The History of Forget Me Not Flowers
It seems incongruous that a flower as lovely as the sky blue forget-me-not should also be called “Scorpion grass.” Its flower head was thought to look like a scorpion’s tail, which prompted this alternate name. Centuries ago, the forget-me-not was believed to be able to cure the sting of a scorpion, or the bite of a snake or a dog, and certain ailments of horses, too. The stature of the forget-me-not was perhaps best reflected by its inclusion in the historical work of the English horticulturist John Gerard (1545 to 1612) called “The Herball or General Historie of Plants.”
The symbolism of the forget-me-not flower dates back to the 1300s in Britain. King Henry IV of England (1367 to 1413) adopted the forget-me-not as his emblem in 1398, when he went into exile. Evidently it brought him luck, for he returned to England in 1399, and retained the forget-me-not as his royal symbol.
There were various English superstitions associated with the forget-me-not. In Somerset, it was believed that wearing the forget-me-not was protection against witches, especially during the month of May. It was the custom to present someone embarking on a journey with forget-me-nots. It was also said that the juice of the forget-me-not could enhance the sharpness of steel so that it could cut through stone.
- It seems incongruous that a flower as lovely as the sky blue forget-me-not should also be called “Scorpion grass.” Evidently it brought him luck, for he returned to England in 1399, and retained the forget-me-not as his royal symbol.
The Scottish poet William McGonagall (1825 to 1902) immortalized the forget-me-not in his poem of the same name. The poem recounts the tragic tale of a knight named Edwin and his betrothed bride, Ellen. One day, as they are walking by the waters’ edge, Ellen wonders aloud whether Edwin is true to her. As a sign of his fidelity, Edwin jumps into the water to pick for Ellen flowers growing on the other bank. He drowns in the process, but not before tossing the flowers to his beloved with the parting words, “Forget-me-not.” That’s what Ellen names the flowers.
In 1949, the State of Alaska selected the forget-me-not as its official flower. This particular species is the Myosotis Alpestris or alpine forget-me-not. It is one of more than 50 different species of the forget-me-not flower, many of which are native to New Zealand, and have since become part of the landscapes of the United States, Europe and Asia, too.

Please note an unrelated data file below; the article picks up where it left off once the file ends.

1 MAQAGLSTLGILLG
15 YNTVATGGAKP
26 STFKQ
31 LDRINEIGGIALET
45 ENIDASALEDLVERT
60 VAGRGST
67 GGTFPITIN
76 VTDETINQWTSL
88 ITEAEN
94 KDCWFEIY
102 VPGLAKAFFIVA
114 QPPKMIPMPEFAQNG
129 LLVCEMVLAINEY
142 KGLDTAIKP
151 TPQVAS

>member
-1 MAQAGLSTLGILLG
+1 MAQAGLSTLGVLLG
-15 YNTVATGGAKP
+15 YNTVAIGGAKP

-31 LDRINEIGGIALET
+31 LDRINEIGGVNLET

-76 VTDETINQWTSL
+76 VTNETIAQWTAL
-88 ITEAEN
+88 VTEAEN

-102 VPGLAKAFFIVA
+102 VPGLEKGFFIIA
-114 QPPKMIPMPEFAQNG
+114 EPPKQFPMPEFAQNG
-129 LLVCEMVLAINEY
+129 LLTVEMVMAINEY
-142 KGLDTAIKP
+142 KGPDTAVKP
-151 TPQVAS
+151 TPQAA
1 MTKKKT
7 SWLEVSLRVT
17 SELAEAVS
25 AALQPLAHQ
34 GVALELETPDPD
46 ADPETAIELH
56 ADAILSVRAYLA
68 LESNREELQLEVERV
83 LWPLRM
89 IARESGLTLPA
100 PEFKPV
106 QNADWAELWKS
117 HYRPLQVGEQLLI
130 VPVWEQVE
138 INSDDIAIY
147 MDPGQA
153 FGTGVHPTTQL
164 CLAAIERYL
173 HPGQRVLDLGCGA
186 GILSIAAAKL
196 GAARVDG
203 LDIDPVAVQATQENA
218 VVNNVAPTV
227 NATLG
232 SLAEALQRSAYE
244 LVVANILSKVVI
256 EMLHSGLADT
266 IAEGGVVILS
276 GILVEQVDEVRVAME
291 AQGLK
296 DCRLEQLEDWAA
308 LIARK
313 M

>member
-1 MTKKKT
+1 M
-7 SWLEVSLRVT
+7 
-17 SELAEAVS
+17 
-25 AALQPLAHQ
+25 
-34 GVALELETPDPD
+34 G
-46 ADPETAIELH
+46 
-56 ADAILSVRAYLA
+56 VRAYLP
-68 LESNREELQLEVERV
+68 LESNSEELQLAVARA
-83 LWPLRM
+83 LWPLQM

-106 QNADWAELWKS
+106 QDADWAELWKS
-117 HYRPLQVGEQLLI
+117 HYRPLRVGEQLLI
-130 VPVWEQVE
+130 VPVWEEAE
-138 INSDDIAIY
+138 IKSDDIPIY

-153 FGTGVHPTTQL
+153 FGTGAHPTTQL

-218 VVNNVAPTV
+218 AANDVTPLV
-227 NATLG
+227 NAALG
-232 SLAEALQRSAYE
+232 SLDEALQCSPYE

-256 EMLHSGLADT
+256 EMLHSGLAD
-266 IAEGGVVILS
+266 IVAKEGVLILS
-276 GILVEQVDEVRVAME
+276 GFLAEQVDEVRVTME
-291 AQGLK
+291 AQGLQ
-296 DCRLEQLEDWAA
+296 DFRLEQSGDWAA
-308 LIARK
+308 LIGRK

- The Scottish poet William McGonagall (1825 to 1902) immortalized the forget-me-not in his poem of the same name.
- In 1949, the State of Alaska selected the forget-me-not as its official flower.
In 1978, President Jimmy Carter officially proclaimed National Grandparents Day, which was to be observed annually in the United States on the first Sunday after Labor Day. This was spearheaded by Marian McQuade (1917 to 2008), a homemaker in Fayette County, West Virginia. She launched a statewide campaign in 1970, and National Grandparents Day was officially adopted nationwide eight years later. McQuade’s objective was to honor grandparents everywhere and to bring about family unity through this family day that is celebrated with events in schools, churches and senior centers. On April 20, 1999, the forget-me-not was adopted by resolution as the official flower of National Grandparents Day.
Day Of Celebration
Although it is not officially proclaimed, Forget-me-not Day is celebrated on Nov. 10 every year.
Based in Northern California, Maureen Katemopoulos has been a freelance writer for more than 25 years. Her articles on travel, the arts, cuisine and history have appeared in publications such as "Stanislaus Magazine," "Orientations," "The Asia Magazine" and "The Peninsula Group Magazine." She holds a Baccalaureate degree in journalism from Stanford University.